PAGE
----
Question about tilt-shift adapting a normal lens.

Started 2 months ago | Questions thread
Truman Prevatt
Truman Prevatt Forum Pro • Posts: 11,645
Re: Question about tilt-shift adapting a normal lens.

HybridN wrote:

Truman Prevatt wrote:

HybridN wrote:

Thank you for your replies, and I specially appreciate your help michaeldawson. The part with the shifted distortions would never go through my mind, and only in experience you would stumble upon it. It was a great point, and maybe a tipping point that shift adapters are not the best idea. That would get other problems for the architecture photography that are not worth the hassle. The simplest way seems like a wide angle lens meant for FUJI and correct the distortions in post. And maybe Fuji line is not the best choice in this line of photography.

The concept of camera movements is to give the photographer the flexibility to control the orientation of the focus plane and subject plane. This has two benefits. First it can prevent geometric distortion as often known as "keystoning." Second it can provide for large depth of field in for example landscape where the focal plane is tilted in space and the DOF is around that tilted focal plane. For examples of this see some of Ansel Adams magnificent landscape shots.

For say keystoning - by shifting the lens all lines will be prevented from converging. If one uses a regular lens and then relies on S/W only one plane in space can be corrected properly as the distortion differs on different planes slicked through the volume the image is projecting. That is while one might correct covering line in one plane - that will not fully correct them in other places.

A good high quality FF manual focus lens should be adequate for a Fuji using a good adaptor.

Probably the best option would be to pick up a Combo Actus for the X mount and a good used RZ/RB Mamiya lens or two to use with your X camera.

https://www.bhphotovideo.com/c/product/1131859-REG/cambo_99010708_actus_camerabody_black_fuji.html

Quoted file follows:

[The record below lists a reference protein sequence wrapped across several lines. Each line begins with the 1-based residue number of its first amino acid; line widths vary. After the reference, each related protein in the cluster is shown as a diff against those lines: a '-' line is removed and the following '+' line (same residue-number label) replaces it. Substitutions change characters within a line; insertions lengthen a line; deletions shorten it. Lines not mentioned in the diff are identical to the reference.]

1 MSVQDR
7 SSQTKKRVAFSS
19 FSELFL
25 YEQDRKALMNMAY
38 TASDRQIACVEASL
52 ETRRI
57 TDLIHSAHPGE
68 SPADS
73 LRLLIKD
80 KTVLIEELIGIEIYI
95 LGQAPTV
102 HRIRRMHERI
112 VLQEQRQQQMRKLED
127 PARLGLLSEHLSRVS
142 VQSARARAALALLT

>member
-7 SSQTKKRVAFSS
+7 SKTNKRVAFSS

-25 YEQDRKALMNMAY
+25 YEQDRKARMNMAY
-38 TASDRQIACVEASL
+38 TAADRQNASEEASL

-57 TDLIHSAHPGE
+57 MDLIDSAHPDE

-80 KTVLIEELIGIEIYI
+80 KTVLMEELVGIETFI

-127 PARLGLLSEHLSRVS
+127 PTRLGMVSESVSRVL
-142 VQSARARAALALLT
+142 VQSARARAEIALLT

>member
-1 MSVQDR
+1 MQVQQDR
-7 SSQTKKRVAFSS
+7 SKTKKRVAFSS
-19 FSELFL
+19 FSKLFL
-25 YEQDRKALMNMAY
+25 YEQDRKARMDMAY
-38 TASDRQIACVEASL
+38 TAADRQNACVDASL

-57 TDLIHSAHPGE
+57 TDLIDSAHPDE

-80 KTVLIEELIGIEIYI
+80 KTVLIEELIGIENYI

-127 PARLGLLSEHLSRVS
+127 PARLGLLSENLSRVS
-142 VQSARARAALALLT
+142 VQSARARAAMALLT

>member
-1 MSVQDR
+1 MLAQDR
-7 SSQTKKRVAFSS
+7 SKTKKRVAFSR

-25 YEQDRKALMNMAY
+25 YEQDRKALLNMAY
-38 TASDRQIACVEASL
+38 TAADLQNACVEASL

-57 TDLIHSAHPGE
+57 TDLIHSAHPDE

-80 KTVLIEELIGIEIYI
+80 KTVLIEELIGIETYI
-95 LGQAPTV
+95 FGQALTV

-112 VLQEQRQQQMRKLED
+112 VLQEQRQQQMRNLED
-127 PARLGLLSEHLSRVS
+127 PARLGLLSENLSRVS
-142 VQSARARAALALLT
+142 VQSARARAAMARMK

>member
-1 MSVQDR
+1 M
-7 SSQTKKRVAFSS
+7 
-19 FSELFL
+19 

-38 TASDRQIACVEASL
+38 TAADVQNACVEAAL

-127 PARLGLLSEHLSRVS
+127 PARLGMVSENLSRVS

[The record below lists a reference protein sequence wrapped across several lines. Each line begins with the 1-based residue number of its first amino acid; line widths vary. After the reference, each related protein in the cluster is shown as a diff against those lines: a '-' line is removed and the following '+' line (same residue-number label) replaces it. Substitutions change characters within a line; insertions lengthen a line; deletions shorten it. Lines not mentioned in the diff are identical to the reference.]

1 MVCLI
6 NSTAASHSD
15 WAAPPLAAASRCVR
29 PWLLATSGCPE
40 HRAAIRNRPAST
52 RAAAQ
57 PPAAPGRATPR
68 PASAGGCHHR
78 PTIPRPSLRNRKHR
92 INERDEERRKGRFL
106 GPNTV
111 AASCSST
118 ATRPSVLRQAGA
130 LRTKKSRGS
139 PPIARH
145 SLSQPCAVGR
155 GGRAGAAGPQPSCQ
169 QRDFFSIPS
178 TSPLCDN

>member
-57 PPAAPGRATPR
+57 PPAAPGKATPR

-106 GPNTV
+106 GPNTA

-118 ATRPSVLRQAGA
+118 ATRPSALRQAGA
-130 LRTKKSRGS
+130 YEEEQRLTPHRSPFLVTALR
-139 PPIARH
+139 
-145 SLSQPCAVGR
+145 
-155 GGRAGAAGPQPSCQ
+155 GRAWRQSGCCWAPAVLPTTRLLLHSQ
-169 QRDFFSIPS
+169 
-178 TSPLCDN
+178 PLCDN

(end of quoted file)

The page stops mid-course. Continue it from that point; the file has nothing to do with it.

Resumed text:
It is the best solution but it is not inexpensive.

Hey thanks for the advices, I appreciate them. I'm an amateur still in photography but I read quite on the practical uses of the cameras. The tilt and shift is not quite unfamiliar to me, as I watch a lot of photographers use Large format film cameras. Those are great!

As for the tilt option I do not need it much, as in digital you can use the focus stacking method I guess.

In some cases but what if there is a stream running down from the top of the frame to the bottom and you want the top of the frame and the big rock in front of you in focus? Now add a few Aspen trees and a little wind - focus stacking would fall apart. Many of the bracketing methods are wonderful in certain situations but most require stationary shots and out doors in the land scape such stationary is not at best a luxury not a given.

And the ACTUS solution I see is really nice, as it would basically turn a Fuji camera in a "large format" style option. I have a Hasselblad 500cm that I use it occasionally, maybe in a future it might be possible to adapt the lenses. Just the price is a little bit too high for now.

I spend a lot of time in my younger days lugging a large camera in the the CO back country. I had my Mamiya RB67 (which focused by bellows ) modified to support tilts and shifts and used it often as a view camera. Then I had my 4x5 field camera. Some times in summer sometimes on skies in the winter I would pack one into the CO backcountry. . I still have a 4x5 field camera, film holders and a couple of lenses. If I really got interested in landscape again - I pull out my 4x5, load up some film holders with good old TriX and head out. The beauty of camera movements with in landscape - there are no compromises. All the "digital bracketing options" are either compromises or only work under limited conditions.

What would the 80 mm of the medium format be on the APS-C, as I still can not visualize how much of that lens would be used (the image circle)?

The image circle on an Hassey 80 mm is designed to cover corner to corner a 60 mm by 60 mm negative. The equivalent FOV is about a 50 mm FF lens (the 80 is the "normal lens for the 6x6). So there is plenty of image circle to cover an APSC - only using the sweet spot of the of the lens. You might want to pick up an adaptor that uses the Hassey on the X mount (if one exist) and see how it works.

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